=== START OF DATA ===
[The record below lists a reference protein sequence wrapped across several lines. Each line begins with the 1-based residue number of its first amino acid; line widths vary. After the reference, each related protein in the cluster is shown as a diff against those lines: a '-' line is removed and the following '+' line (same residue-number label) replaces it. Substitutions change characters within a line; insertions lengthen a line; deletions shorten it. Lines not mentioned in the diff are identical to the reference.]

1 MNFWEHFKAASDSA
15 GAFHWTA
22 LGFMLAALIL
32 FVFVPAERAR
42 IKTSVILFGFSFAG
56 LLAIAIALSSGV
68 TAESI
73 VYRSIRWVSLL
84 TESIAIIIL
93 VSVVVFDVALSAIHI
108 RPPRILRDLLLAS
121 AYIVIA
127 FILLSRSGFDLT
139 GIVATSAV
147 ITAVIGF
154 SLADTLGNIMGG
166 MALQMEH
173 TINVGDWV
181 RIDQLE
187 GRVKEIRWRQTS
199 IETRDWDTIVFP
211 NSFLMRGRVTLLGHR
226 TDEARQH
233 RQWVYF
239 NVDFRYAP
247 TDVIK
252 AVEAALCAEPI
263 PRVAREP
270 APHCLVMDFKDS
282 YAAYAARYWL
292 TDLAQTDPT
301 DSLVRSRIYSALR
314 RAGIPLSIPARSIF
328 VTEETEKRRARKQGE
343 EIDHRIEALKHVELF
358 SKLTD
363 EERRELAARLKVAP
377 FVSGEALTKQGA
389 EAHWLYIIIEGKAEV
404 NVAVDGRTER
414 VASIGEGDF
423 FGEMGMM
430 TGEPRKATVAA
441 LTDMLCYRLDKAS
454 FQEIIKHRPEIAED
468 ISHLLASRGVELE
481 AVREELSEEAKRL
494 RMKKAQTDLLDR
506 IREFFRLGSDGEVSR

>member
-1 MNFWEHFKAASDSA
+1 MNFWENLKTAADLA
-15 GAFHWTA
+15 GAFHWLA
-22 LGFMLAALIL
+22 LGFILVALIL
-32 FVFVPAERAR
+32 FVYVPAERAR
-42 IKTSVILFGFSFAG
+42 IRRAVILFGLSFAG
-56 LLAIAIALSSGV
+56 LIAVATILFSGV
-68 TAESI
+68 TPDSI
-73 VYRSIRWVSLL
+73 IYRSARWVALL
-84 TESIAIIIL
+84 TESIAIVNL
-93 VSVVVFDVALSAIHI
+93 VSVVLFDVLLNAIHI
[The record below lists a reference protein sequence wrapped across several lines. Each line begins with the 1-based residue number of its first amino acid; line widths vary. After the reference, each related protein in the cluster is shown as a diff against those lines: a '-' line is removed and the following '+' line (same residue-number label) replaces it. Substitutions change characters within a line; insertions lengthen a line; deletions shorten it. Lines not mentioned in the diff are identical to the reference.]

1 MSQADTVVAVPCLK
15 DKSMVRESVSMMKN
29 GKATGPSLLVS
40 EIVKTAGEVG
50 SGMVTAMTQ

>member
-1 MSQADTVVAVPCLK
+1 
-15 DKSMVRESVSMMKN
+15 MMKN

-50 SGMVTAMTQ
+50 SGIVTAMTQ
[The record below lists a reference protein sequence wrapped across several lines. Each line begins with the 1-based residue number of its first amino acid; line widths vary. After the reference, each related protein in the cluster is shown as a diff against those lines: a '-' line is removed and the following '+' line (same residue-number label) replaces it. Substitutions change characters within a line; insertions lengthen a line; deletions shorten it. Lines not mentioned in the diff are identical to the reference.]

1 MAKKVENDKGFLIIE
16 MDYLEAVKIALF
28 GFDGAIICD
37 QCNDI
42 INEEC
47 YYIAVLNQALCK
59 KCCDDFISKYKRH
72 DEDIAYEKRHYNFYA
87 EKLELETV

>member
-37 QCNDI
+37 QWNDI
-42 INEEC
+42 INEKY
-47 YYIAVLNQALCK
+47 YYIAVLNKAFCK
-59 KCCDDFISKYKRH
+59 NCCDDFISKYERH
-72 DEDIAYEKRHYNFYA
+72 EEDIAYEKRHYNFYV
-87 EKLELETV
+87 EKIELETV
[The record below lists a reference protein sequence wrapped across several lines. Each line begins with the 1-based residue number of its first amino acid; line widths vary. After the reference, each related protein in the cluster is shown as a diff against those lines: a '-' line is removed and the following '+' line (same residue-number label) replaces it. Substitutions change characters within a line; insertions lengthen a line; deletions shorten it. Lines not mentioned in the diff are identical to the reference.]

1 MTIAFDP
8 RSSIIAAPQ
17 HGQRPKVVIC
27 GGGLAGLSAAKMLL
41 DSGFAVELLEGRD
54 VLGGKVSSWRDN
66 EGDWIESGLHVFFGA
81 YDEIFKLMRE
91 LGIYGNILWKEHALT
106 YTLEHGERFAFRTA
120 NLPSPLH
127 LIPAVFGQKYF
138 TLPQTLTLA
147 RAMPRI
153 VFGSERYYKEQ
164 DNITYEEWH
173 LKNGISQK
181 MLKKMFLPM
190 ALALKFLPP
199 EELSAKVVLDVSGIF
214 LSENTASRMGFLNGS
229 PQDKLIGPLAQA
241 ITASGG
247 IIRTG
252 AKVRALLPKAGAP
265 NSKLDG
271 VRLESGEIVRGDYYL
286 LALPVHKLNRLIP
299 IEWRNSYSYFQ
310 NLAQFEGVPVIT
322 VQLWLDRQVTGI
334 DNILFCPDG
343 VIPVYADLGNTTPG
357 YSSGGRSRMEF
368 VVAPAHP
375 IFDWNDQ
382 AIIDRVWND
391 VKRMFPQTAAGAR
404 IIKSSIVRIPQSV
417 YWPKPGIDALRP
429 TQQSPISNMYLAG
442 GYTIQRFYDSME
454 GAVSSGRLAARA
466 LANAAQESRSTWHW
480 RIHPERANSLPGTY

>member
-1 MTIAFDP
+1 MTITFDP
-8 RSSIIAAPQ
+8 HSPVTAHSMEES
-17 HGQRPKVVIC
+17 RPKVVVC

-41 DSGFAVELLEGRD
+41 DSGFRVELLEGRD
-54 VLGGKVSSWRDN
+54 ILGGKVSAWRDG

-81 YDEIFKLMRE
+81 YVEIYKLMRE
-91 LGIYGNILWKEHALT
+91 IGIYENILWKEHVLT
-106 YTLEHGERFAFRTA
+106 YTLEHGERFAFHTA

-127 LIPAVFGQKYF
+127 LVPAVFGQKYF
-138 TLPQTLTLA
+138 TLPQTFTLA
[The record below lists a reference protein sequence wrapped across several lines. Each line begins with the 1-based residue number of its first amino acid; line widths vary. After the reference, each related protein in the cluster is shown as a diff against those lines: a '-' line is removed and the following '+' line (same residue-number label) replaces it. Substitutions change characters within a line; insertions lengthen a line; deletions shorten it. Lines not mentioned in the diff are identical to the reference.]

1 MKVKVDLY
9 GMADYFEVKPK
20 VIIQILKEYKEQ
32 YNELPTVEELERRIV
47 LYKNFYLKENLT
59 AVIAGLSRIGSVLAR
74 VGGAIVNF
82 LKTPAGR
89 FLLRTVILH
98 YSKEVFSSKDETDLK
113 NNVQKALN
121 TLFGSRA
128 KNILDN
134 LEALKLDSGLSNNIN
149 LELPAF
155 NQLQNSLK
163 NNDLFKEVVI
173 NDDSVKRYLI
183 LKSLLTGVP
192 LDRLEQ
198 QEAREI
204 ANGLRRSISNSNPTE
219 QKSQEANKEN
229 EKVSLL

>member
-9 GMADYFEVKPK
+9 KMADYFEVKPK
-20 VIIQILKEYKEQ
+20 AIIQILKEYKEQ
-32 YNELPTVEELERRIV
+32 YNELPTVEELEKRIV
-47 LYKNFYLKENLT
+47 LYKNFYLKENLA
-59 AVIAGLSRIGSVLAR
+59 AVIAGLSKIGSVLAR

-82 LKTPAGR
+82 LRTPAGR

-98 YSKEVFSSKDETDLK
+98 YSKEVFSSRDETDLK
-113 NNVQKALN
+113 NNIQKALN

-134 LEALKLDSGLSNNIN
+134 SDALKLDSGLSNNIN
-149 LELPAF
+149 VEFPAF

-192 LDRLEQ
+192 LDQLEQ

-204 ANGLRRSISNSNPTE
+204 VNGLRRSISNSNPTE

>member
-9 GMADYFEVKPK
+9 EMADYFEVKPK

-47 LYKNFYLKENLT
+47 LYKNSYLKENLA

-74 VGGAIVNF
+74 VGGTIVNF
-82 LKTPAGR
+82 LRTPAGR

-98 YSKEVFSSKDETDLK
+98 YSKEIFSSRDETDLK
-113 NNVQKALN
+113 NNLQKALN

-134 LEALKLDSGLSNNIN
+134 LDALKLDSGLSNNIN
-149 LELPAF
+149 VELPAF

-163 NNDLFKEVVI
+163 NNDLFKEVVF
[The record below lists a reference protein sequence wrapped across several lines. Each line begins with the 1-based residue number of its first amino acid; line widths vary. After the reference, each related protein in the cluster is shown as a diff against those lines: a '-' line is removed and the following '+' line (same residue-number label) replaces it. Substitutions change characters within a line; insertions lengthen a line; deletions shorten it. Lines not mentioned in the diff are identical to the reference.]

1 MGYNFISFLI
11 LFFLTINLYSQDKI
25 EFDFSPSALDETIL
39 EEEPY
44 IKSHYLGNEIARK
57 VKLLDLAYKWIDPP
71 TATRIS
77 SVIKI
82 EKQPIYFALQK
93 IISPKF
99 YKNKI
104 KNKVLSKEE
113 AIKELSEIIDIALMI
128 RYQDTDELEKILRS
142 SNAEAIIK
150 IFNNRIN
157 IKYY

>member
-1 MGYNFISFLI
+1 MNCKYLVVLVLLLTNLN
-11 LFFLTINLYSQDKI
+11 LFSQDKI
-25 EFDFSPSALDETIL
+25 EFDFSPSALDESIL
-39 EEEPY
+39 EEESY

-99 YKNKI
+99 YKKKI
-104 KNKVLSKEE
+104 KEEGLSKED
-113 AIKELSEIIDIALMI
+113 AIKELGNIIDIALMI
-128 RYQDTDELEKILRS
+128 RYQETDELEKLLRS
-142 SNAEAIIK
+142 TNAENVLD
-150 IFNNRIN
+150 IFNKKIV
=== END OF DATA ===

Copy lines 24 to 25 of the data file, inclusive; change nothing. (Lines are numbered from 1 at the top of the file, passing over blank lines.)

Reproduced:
226 TDEARQH
233 RQWVYF